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A girl standing on the sidewalk was struck by an out-of-control motorist when two drivers collided at 26th Street and Oak Street (where it turns into Virginia Avenue) in the Park Hill neighborhood. One driver fled the scene and the other was arrested.

The incident, which took place Wednesday, March 9 at 3:00p.m., was reported by WAVE3.

Looking north along 26th Street. (Courtesy Google)
Looking north along 26th Street. (Courtesy Google)

 

“Witnesses told Louisville Metro police the driver of a Chevy Trailblazer was traveling westbound on Oak Street and was hit by a vehicle traveling northbound on 26th Street,” WAVE3’s Joey Brown reported. “The impact of the crash caused the Trailblazer to go on the sidewalk and hit a juvenile girl who was standing at the corner of 26th Street and Virginia Avenue.”

Looking south down 26th Street with Oak to the left and Virginia to the right. (Courtesy Google)
Looking south down 26th Street with Oak to the left and Virginia to the right. (Courtesy Google)

The intersection is signalized, suggesting one of the motorists may have run a red light, and both 26th Street and Oak Street / Virginia Avenue carry 35 mile per hour speed limits, despite the fact that they both traverse predominantly residential neighborhoods. The crash site is a block north of Johnson Traditional Middle School.

Looking east down Oak Street. (Courtesy Google)
Looking east down Oak Street. (Courtesy Google)

The motorist operating the Trailblazer, 23-year-old Keylandance Carpenter, had outstanding warrants, Brown reported, and was charged with driving on a suspended license and giving a false name. The child was taken to Kosair Children’s Hospital with non-life-threatening injuries.

The Louisville Metro Police Department (LMPD) is asking anyone with information about the hit-and-run motorist to call its anonymous tip line at 502-574-LMPD.

Louisville is currently in the midst of a three-year pedestrian safety campaign called Look Alive Louisville. The federally funded program is in response to the city’s above average pedestrian fatality and collision rate.

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Branden Klayko

Branden Klayko

Founder and Editor at Broken Sidewalk
Branden founded Broken Sidewalk in 2008 while practicing architecture in Louisville. He continued the site for seven years while living in New York City, returning to Louisville in 2016. Branden is a graduate of the College of Architecture at Washington University in St. Louis, and has covered architecture, design, and urbanism for The Architect's Newspaper, Designers & Books, Inhabitat, and the American Institute of Architects.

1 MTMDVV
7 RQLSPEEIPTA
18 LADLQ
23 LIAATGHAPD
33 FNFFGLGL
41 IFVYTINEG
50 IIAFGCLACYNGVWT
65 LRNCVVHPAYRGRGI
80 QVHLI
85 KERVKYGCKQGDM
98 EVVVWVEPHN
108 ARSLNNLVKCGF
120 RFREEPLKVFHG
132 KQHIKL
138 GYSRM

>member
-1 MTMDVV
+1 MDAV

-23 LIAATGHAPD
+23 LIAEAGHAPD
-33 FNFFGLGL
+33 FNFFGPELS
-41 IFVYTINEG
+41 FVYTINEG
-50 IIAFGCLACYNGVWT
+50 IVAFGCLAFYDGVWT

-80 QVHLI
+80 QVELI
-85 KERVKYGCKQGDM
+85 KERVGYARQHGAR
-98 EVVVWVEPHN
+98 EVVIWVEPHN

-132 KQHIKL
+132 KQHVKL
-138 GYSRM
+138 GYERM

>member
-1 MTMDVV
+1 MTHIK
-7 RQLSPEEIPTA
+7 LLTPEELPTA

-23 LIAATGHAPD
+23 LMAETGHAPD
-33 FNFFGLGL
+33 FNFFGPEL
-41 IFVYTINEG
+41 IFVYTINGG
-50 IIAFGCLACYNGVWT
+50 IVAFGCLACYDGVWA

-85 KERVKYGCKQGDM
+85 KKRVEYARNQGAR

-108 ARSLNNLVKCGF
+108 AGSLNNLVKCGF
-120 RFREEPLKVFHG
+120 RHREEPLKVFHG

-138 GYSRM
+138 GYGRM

Branden Klayko

2 COMMENTS

  1. My two cents…
    A two-way street would not have made a difference if the suv traveling west was hit by the vehicle traveling north. The issue again is the zero setback and obstructive bushes on the southeast corner, the rest of the buildings at the intersection are set back enough that gives a larger line of site for the oncoming traffic, imagine you are traveling south on 26th, you could see further east on Oak. Another dangerous intersection is at 18th and Oak, zero setback, where the Dollar General obstructs the traffic line of site to the east, if you are traveling north on 18th. My opinion, buildings on corners should be set back far enough to allow drivers on the intersecting streets a larger line of site. Most of us obey traffic signals and laws, but there are those we have to watch out for and always drive defensively. When I first saw the story on the news, I assumed the man who was arrested was at fault, I was clearly wrong and have to applaud him for sticking around after the wreck. Yes he was driving illegally, maybe knowingly or unknowingly about the warrant, but decided that the condition of the child was the most important thing, the driver who left the scene, traveling north on 26th was likely at fault by t-boning the man’s suv and leaving the scene. Simply not caring if anyone was injured and likely the same situation of driving illegally. The real criminal and focus of the story is the person who could care less and left the scene.

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